I don’t know about you, but I’ve got several unfinished manuscripts and a long list of story ideas. I’m finally setting aside time to work on my writing, which is both exciting and a little daunting. With that in mind, here’s a round-up of helpful articles and resources if you find yourself in the same situation.
All stories have backstories. Readers don’t need to know all the details of your character’s backstories, but they do need to know enough for context. Zara Altair talks about backstory in mystery novels, but the core principles apply to all genres.
If you’re looking for ideas on what to write, Your First 10K Readers has a post about combining passions, such as traveling and writing fiction. And if you decide to write a trilogy, don’t forget to plan ahead like ALLi recommends.
For some inspiration, ALLi recently interviewed a woman on a mission to write 50 books about 50 states and Publisher’s Weekly shared about one woman’s Facebook post about COVID-19 went viral and turned into a picture book. (And if you’re working on a picture book, Navarre shares how to map out all 32 pages.)
Writing Courses, Guilds, and Retreats
When you’re writing, it can be helpful to have support. This can come in the form of courses and certifications, which are often offered online in an asynchronous format so you can work around your schedule, as well as guilds that can be helpful.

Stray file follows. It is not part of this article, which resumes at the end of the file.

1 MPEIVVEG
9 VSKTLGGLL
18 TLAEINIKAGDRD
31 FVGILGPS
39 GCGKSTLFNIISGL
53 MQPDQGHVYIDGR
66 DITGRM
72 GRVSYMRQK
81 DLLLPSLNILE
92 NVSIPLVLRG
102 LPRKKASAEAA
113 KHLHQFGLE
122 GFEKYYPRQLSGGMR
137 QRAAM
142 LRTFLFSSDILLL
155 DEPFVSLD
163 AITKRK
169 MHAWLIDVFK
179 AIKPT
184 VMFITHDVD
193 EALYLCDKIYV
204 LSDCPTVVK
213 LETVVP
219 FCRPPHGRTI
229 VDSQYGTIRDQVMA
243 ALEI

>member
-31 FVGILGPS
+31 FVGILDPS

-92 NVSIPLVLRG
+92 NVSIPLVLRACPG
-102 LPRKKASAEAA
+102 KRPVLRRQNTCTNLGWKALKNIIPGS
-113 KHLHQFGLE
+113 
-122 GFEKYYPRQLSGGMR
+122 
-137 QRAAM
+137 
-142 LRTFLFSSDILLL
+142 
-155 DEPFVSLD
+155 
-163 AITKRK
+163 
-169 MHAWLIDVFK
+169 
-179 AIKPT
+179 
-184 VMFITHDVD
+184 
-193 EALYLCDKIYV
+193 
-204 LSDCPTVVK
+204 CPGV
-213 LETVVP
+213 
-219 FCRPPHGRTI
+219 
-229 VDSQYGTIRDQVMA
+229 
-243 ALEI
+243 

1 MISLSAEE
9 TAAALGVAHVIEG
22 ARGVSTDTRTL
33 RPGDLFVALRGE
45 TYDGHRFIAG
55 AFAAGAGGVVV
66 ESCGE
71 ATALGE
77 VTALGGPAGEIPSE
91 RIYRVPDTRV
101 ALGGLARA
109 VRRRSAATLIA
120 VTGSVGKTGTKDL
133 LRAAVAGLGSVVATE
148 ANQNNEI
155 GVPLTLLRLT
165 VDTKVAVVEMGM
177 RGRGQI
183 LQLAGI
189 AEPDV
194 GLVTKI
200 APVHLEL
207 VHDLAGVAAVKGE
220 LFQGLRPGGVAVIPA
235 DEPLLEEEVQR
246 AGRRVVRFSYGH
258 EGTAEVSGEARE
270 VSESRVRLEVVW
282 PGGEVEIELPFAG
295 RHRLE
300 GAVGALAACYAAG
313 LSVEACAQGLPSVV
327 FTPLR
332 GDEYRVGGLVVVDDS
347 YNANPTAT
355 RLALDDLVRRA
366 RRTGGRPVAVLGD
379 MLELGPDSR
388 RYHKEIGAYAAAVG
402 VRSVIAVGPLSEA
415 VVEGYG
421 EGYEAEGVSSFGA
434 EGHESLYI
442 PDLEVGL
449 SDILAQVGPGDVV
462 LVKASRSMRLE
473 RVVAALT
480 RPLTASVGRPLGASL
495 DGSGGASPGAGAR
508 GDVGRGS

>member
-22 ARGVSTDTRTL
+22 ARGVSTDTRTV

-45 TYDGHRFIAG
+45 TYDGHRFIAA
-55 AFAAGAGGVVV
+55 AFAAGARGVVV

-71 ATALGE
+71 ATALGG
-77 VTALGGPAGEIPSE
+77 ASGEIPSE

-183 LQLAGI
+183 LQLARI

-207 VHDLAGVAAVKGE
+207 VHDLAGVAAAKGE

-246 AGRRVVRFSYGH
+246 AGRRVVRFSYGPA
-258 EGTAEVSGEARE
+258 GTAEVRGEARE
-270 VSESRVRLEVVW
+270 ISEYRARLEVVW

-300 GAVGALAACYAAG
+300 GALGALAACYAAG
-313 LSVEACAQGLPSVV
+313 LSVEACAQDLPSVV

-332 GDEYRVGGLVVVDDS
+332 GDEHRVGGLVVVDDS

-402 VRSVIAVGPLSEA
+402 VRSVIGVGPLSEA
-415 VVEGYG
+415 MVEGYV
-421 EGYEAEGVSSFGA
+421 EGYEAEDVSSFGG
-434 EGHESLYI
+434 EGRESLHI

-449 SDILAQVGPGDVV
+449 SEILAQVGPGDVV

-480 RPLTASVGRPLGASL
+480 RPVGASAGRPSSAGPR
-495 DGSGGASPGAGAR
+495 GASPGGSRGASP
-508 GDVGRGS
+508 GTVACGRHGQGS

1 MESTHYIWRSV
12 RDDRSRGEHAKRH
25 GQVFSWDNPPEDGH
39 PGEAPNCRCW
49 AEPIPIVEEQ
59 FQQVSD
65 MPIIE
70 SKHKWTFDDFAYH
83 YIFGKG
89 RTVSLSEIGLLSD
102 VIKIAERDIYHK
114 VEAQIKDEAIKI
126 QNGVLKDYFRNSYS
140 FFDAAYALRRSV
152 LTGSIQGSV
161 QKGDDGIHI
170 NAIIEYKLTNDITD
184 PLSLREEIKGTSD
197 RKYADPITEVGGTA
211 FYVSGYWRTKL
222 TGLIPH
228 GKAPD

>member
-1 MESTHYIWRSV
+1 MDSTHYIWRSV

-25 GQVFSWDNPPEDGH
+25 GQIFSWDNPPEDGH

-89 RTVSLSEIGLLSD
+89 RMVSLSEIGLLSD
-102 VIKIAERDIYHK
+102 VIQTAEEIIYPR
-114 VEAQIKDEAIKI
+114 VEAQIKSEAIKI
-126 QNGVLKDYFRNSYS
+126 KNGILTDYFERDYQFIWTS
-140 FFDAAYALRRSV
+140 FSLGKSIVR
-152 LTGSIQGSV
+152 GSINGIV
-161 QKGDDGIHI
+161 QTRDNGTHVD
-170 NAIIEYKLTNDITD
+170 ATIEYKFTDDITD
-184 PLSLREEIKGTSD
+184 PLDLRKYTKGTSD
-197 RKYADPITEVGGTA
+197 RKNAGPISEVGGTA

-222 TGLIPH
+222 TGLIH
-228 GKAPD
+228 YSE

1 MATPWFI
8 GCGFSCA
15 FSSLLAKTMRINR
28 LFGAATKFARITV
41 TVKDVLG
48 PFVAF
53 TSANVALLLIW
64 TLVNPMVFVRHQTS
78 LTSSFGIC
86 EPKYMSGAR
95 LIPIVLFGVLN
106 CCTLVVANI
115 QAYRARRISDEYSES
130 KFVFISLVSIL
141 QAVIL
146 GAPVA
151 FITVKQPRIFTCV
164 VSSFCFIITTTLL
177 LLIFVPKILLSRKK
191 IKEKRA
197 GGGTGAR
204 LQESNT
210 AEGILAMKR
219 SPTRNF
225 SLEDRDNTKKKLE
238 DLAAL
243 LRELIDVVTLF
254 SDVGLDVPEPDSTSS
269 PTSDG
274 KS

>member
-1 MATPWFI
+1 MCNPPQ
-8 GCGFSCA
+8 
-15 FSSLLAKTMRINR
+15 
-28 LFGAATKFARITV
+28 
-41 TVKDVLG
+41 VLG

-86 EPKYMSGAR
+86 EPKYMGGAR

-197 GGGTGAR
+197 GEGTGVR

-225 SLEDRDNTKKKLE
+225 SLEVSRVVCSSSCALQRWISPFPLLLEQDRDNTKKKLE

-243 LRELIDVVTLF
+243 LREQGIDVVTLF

If you’re looking for more structured writing time, then you may want to look into writing retreats and residencies. A few lists to learn more include:
Another way to keep you motivated and accountable, and improve your writing, is to find critique groups or partners. The Blood Red Pencil shares what makes a group successful, like having a meeting leader, being respectful when critiquing, and commenting on both the good parts and the parts that could improve. More resources below:
- One Hour of Writing: One of many writing Meetup groups. This one is based in LA, but there are many out there for many cities
- Jane Friedman: Advice on finding a critique group
- Critique Circle
- Nathan Bransford Forums: Agent-turned-author who hosts forums where people can find critique partners.
- Absolute Write: Another helpful forum.
Self Editing Resources
Once you have a draft, before working with an editor, it’s helpful to do a round of self-editing. The Book Designer has a checklist of things to look for, such as pacing, character goals, and grammar checks. There’s also an A.I. tool called Marlowe, which reads and delivers comprehensive critiques within an hour. The Book Designer shared a breakdown of how Marlowe works, and recommends using it in earlier drafts.
After getting your initial feedback and doing a round of self-editing, it’s time to work with a professional editor to make your manuscript the best it can be. Jane Friedman has a guide for finding and working with editors and Writer Unboxed talks about author’s choice. Lisa Poisso also has a list of where to find editors.
And last, I personally recommend Ivelisse Rodriguez, an excellent children’s book editor who I’m working with on a middle grade novel about atoms.